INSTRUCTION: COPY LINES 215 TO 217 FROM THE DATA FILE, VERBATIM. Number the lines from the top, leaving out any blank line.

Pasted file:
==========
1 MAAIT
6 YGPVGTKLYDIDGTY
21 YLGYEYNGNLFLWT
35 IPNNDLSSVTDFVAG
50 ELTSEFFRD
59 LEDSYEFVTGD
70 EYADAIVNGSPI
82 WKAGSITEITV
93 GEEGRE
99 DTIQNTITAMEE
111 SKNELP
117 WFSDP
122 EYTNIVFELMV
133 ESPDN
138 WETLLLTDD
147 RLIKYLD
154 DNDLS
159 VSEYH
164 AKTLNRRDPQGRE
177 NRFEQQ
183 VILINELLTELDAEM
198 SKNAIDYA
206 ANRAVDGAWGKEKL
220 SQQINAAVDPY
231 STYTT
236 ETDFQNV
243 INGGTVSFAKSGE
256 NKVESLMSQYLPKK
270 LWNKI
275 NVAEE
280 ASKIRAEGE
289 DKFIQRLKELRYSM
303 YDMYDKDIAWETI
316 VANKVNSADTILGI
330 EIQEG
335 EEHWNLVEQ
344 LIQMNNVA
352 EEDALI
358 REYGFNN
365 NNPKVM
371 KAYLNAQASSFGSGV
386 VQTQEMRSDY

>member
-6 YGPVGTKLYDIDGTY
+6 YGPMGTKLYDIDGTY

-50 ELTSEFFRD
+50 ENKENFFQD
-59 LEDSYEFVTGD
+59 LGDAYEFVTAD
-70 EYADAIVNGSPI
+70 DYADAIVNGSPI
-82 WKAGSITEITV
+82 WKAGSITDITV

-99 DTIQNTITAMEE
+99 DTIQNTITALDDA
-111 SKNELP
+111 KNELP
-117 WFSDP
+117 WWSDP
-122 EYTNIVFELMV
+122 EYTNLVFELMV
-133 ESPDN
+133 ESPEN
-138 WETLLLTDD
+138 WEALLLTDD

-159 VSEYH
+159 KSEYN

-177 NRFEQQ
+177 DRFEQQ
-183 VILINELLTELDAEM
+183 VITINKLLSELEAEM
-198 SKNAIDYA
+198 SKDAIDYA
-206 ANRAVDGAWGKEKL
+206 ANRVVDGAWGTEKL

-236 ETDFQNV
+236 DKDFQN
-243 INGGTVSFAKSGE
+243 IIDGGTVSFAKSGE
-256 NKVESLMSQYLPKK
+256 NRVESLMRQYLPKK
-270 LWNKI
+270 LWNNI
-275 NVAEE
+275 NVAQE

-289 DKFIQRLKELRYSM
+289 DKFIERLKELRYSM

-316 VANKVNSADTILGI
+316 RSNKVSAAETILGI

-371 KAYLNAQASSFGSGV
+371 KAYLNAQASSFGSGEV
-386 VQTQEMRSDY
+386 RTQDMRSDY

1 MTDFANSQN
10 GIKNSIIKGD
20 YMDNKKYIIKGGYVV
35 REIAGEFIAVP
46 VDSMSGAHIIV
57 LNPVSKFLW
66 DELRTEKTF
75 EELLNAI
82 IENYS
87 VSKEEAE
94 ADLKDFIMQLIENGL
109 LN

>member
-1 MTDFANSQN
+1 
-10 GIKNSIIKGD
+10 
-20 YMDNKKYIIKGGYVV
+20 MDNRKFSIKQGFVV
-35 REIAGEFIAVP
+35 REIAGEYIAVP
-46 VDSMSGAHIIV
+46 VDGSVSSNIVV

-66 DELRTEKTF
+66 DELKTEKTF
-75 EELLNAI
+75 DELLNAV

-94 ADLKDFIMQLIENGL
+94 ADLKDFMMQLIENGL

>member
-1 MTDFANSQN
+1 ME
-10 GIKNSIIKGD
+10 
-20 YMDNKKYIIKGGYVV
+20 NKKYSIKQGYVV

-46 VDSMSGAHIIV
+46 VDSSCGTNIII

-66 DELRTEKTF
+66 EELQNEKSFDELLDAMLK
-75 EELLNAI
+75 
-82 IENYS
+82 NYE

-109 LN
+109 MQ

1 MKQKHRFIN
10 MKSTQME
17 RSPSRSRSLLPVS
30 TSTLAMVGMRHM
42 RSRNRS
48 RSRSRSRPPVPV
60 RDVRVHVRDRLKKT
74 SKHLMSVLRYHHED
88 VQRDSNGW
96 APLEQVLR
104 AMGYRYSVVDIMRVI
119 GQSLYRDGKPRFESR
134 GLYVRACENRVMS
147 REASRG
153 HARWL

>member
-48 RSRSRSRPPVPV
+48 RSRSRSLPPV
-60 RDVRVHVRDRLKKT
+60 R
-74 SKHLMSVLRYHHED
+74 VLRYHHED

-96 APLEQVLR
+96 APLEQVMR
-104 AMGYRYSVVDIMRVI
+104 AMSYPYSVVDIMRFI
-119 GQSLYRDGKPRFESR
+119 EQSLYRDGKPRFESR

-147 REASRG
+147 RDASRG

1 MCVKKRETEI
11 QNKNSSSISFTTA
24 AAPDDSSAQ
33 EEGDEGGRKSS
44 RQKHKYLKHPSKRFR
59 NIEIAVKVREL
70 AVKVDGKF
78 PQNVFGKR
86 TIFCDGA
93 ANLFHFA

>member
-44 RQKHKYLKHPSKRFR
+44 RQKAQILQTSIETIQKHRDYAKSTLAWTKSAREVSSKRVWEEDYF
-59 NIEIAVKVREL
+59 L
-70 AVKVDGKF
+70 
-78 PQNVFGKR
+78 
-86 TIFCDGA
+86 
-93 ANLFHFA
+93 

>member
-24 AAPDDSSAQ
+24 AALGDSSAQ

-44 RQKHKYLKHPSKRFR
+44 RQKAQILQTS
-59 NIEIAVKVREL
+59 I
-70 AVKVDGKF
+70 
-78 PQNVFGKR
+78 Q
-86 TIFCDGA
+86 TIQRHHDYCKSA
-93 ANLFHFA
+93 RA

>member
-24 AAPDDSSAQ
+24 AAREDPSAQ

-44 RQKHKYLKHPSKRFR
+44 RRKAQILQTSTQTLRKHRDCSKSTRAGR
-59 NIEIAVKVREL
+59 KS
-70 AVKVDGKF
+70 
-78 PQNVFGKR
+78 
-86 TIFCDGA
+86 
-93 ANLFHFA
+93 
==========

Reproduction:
-70 AVKVDGKF
+70 
-78 PQNVFGKR